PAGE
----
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RE: Guideline/Checkpoint "modifiers"

From: Lisa Seeman <seeman@netvision.net.il>
Date: Wed, 1 Nov 2000 08:12:24 +0200
To: "'William Loughborough'" <love26@gorge.net>, "WAI \(E-mail\)" <w3c-wai-gl@w3.org>
Message-ID: <000401c043ce$73ce5580$eaa7003e@ndcil.com>
I think that we decided that it would all be one XML document, with
different renderings.
That way we can experiment on format and what goes with what questions,
without a rewrite, and based on user feedback.
L

-----Original Message-----
From: w3c-wai-gl-request@w3.org [mailto:w3c-wai-gl-request@w3.org]On
Behalf Of William Loughborough
Sent: Tuesday, October 31, 2000 11:23 PM
To: w3c-wai-gl@w3.org
Subject: Guideline/Checkpoint "modifiers"


We are in full agreement on the guidelines being the "what" of things; the
techniques being the "how". We have proposed the 'informative" materials
include the "why". We are less committed to the idea of having a "who is
covered" section (although there is a document to that effect). The
explanatory parts of the "what" sort of overlap the "why" and "how" parts
in many cases, but in almost all cases both these must be attended to. An
important inclusion with each Checkpoint is some discussion (or link to
appropriate resource) of how conformance will be determinable.

Someone using this document will be able to learn why a particular
checkpoint is in there, how to implement it, and how to tell whether one's
implementation conforms. All this of course is informative data not
necessarily (but possibly) in the actual guideline/techniques document.

In a sense the "readability" has a somewhat inverse relationship to the
"usability" in a rough way; If it gets more "understandable" when read
top-to-bottom (contains much of the "informative" material) it tends to be
less "usable" in that it starts to weigh more and stay on the shelf (remain
unloaded) more.

One "solution" to this is to have the normative document be cold/bare and
have a rich set of links not just to the techniques as in previous version,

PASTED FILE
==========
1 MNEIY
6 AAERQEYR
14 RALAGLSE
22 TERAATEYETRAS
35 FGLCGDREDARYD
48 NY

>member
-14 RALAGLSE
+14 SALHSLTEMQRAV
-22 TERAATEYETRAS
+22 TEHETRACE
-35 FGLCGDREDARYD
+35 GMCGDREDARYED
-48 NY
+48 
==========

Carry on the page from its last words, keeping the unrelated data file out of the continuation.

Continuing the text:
but also to all of the explanatory text. This is, e.g., the strategy used
in http://rdf.pair.com/xchecker.htm (or http://rdf.pair.com/plain.htm if
you're put off by my garish color scheme) in which the checkpoints are
presented verbatim with links not only to techniques and occasional tools,
but also to the underlying guidelines. It's useless as a straight-through
read but very helpful if one would avoid the 2" thick document syndrome.
All of the information in the main "normative" and "informative" documents
is there - and a lot more through references to "outside" materials: but it
doesn't impose itself so much.

I submit this as a possible format of our 2.0 effort. At this time there is
almost no "informative" explanatory text (in the current draft) with the
checkpoints so a demonstration wouldn't show much, but as the explanations
proliferate (as is sure to happen with whatever "image text" turns into),
it will become imperative to maintain a check on "ponderosity". Without
excessive "tersification" we can still put the weighty (and non-normative)
materials in links that can be pulled in for those rare individuals who
want to read the whole five pounds in one "plateful".

Whether the group does this on the fly mattereth little because I will do
it anyway if for no other reason than my own convenience in dealing with
this stuff. In short I am positing that some of the complaints about
"readability" aren't about the editorial content but about the "usability"
of the document being negatively impacted by its format.

Whachallthink?

--
Love.
                 ACCESSIBILITY IS RIGHT - NOT PRIVILEGE
Received on Wednesday, 1 November 2000 01:45:52 GMT

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